In an effort to deter future hate crimes and ensure criminals are held accountable, Sen. Ron Sharp has filed legislation strengthening Oklahoma’s hate crime law. Senate Bill 1083 would allow districts attorney to choose whether to charge hate crime offenders with a misdemeanor or felony.
“When working to improve public safety, it’s important that criminals be held accountable for their crimes and that their punishment reflect the severity of their crimes,” said Sharp, R-Shawnee. “Currently, Oklahoma’s hate crime statutes are not strong enough and I want to thank D.A. Allan Grubb for bringing this to my attention. This bill will enable district attorneys to look at the evidence of a hate crime and decide what punishment best suits the circumstances to ensure justice is fully served.”
Under current law, a first time hate crime offense is a misdemeanor while subsequent offenses are felonies. SB 1083 will give DAs discretion when deciding what charges to file.
The bill was requested by Pottawatomie District Attorney Allan Grubb. Grubb filed hate crime charges including aggravated assault and battery, and conspiracy and malicious intimidation, in July against Devan Johnson and Brandon Killian for the brutal beating of Jarric Deshawn Carolina on June 22. The two white men were caught on tape repeatedly punching, kicking and shouting racial slurs at Carolina, who is black, outside the Brick House Saloon in Shawnee. Carolina’s life-threatening injuries put him in ICU where he spent two days on a ventilator. He has since returned home where he is still recovering and has been unable to return to work. Carolina developed an eye socket injury and has trouble walking and remembering things.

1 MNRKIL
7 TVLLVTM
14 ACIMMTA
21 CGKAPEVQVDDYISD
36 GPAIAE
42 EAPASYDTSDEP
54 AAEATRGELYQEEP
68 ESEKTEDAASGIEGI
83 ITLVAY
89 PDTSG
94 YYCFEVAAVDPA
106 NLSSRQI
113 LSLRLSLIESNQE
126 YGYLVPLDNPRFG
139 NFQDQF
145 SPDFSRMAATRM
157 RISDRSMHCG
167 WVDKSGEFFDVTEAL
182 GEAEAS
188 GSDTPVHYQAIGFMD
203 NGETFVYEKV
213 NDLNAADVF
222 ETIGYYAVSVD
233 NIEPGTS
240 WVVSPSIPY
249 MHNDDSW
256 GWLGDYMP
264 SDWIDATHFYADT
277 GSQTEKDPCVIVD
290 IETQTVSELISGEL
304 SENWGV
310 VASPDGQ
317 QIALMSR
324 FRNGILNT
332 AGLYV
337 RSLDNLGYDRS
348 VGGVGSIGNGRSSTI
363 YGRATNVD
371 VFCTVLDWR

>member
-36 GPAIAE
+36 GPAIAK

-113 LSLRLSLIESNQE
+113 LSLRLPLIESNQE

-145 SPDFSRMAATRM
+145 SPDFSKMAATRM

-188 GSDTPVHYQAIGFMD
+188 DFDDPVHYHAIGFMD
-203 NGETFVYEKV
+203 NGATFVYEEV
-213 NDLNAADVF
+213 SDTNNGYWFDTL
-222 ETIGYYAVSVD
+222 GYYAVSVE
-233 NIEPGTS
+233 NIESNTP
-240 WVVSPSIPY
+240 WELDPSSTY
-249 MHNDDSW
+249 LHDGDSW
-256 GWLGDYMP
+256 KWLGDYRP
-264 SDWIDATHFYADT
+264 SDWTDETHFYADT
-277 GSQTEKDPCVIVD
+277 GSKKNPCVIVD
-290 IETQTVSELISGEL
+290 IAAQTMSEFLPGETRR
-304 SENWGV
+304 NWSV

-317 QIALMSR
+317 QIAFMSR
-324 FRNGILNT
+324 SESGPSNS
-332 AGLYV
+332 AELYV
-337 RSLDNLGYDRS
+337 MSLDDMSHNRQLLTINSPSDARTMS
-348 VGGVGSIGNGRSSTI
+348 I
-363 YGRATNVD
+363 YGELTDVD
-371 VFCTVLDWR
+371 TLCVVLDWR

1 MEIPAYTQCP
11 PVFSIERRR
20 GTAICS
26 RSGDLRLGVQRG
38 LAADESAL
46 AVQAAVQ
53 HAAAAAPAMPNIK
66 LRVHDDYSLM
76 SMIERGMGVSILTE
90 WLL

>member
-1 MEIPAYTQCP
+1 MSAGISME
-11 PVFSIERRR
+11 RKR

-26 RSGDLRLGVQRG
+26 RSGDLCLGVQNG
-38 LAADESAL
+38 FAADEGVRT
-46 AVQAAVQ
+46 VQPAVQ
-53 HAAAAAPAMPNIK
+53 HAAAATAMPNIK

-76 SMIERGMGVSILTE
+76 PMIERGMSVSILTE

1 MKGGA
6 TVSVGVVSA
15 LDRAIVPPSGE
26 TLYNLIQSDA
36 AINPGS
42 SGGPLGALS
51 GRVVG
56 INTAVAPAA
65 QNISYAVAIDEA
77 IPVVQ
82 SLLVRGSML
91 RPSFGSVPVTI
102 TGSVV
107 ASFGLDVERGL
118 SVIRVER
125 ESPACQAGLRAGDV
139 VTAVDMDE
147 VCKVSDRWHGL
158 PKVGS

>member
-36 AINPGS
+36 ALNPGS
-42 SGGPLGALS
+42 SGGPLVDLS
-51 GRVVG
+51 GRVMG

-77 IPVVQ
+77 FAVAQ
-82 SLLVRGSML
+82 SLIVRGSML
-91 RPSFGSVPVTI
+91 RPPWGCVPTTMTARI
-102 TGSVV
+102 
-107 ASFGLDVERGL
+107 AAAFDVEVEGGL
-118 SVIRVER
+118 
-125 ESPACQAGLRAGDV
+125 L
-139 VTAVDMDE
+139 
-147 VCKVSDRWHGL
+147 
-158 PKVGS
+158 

“Hate crimes are becoming more prevalent, and as District Attorneys, it’s important we have the ability to file charges that fit the crime. Mr. Carolina had a brutal crime committed against him yet under current law, these two men can only be charged with a misdemeanor. That isn’t adequate justice. They nearly killed Mr. Carolina and deserve a much harsher sentence,” Grubb said. “I want to thank Senator Sharp for filing this important public safety legislation and hope it makes it through the legislative process quickly to ensure future hate crime victims receive fair justice and offenders are prosecuted to the fullest extent of the law.”
The two men were charged with aggravated assault and battery and conspiracy and malicious intimidation, all of which fall under Oklahoma’s hate crime statute. Killian has also been charged with preparing false evidence for punching himself in the face repeatedly to make it appear Carolina had hurt him. After getting out on bail, Killian was arrested again in July in Oklahoma County after missing a court date for prior drug and stolen vehicle charges.
SB 1083 will be assigned to committee when session begins in February.